As the Coronavirus continues to wreak havoc globally the US economy has taken repeated hits ending a nice run of financial gain and strength. As the pandemic continues to ravage indiscriminately we are faced with shuttered businesses, overflowing hospitals and escalating job losses.
Last week, March 18th to be exact, the President rolled out a moratorium on evictions and foreclosures that gave breathe to those worried about loosing their homes in the wake of chaos. https://thehill.com/homenews/administration/488227-trump-orders-hud-to-suspend-evictions-and-foreclosures
The moratorium applies ONLY to FHA backed loans. Home owners who used an FHA financing platform for their home purchase absolutely have a little room to breathe, though the extent is questionable.
Those who financed conventionally, or any program outside of FHA, do not have the same relief as those loans are not secured by HUD (Housing and Urban Development). FHA is typically used by first time buyers, residential home buyers for their primary residence, and medium to lower income buyers.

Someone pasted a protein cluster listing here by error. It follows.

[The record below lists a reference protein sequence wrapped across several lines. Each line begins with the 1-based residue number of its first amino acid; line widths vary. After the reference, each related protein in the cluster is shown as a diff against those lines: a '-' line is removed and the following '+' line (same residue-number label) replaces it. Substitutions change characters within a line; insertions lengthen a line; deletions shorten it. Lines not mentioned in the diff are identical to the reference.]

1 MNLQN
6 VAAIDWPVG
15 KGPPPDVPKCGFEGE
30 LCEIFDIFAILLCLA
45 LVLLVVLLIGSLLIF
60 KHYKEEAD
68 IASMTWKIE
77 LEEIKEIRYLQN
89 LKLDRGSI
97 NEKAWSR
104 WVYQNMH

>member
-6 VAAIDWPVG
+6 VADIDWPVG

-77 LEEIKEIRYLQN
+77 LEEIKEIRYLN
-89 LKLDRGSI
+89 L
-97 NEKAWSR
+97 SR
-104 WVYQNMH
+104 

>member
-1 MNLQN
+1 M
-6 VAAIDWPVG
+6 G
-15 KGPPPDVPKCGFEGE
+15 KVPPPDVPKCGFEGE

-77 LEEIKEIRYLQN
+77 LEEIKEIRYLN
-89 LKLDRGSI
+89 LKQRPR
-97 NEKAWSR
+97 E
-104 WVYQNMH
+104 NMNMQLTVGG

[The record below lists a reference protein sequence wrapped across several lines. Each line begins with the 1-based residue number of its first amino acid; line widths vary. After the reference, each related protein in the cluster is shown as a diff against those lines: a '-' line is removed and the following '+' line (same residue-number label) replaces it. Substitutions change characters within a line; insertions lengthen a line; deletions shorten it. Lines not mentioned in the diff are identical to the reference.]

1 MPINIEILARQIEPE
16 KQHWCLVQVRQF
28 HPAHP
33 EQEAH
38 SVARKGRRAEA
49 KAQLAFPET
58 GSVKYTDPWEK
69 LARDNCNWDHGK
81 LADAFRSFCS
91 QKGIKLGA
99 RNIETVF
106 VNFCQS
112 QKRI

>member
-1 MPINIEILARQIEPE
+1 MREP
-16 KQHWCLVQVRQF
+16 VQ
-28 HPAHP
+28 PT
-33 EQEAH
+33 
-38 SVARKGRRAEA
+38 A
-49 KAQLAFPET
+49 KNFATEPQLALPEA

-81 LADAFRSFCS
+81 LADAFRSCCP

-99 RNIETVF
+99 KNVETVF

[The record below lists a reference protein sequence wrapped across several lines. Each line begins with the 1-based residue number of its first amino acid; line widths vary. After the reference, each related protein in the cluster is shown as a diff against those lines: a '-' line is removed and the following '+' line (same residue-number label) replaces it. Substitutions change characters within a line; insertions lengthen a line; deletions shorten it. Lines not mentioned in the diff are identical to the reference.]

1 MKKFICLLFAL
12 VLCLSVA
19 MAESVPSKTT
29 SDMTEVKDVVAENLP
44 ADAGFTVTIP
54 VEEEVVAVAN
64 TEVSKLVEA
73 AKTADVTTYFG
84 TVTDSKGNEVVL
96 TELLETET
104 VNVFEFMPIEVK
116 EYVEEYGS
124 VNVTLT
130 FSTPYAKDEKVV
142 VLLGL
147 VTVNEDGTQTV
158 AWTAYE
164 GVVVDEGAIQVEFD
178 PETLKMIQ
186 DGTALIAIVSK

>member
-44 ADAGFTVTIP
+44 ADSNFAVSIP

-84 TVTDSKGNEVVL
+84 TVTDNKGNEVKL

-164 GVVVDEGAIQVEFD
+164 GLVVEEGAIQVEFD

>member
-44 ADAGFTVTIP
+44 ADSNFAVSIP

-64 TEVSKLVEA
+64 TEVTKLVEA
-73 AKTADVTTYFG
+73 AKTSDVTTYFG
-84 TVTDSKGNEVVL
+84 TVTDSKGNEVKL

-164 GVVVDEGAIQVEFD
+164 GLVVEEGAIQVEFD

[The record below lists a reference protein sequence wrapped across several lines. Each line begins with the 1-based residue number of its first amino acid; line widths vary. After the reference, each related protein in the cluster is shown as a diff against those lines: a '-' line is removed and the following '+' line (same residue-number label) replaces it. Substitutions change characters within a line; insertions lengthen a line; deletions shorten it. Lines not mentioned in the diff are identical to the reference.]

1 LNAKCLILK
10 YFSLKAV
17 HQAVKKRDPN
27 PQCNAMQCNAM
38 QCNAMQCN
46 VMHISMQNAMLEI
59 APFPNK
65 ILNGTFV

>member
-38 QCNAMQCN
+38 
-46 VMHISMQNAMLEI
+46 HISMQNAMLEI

Investment properties (rental units) are most often financed via conventional loan programs as they are not the primary residences of the buyer(s). In fact, rarely will a rental unit be an FHA loan. It’s either conventionally financed or cash paid properties. In those instances, the moratorium does not apply to those property owners, thus the tenants. While the moratorium is a great start to helping some in need during the crisis, it falls far short of helping most individuals facing financial challenge.
Thankfully, many lending institutions are individually placing moratoriums on their loans offering the same protections. Bank of America, BBVA, Capital One, JPMorgan Chase, Citi and Wells Fargo are just a few who are suspending any foreclosure activity and offering some assistance to mortgage holders.
If you are a property owner, it is your responsibility to reach out to your lender to determine what they can offer you to protect your property during this time. If you are a tenant, you must reach out to your landlord to find out if there are any options available for rent reduction or deferral.
Please do not read a few headlines and assume you’re covered. That is simply not the case.
Luck favors the prepared, and the informed.